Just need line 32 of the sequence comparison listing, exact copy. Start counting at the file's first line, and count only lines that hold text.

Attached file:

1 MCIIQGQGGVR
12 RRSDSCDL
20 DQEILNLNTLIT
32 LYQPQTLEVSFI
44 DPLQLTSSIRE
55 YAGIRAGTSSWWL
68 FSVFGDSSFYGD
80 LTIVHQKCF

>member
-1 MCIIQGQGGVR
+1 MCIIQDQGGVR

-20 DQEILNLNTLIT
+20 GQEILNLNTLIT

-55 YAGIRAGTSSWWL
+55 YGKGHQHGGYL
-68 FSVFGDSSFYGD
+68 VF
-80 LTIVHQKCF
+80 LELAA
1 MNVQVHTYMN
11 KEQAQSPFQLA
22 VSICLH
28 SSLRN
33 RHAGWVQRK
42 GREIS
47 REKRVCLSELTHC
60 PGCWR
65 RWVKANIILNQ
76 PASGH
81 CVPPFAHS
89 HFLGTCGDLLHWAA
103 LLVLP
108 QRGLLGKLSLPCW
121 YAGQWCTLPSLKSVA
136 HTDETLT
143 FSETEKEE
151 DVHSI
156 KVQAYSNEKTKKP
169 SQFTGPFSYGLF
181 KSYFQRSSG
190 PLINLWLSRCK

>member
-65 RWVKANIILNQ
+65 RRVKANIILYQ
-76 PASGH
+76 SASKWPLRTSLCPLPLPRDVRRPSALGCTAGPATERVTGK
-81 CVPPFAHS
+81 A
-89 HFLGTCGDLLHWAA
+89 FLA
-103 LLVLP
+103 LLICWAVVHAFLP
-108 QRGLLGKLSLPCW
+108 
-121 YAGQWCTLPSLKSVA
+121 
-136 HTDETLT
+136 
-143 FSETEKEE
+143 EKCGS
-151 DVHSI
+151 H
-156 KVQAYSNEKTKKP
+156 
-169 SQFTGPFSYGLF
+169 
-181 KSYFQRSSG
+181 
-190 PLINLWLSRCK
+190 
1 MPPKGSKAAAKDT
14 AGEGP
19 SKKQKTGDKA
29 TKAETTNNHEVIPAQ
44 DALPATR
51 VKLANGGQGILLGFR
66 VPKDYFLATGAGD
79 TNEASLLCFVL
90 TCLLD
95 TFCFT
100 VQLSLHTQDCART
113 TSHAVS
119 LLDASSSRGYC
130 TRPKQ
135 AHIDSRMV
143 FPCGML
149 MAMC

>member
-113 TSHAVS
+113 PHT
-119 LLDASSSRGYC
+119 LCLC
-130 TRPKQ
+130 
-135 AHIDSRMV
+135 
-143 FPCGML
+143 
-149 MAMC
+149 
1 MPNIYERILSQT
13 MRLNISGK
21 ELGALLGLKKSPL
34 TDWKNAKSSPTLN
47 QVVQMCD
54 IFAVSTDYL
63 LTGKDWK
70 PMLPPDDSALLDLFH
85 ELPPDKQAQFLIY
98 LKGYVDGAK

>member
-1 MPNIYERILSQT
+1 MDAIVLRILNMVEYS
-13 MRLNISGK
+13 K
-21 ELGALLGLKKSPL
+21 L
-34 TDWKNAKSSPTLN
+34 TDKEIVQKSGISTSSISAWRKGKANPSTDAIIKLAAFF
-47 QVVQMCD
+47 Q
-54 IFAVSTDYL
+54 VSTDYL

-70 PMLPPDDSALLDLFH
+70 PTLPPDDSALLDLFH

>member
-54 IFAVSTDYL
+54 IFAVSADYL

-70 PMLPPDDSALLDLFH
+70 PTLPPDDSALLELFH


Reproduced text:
103 LLVLP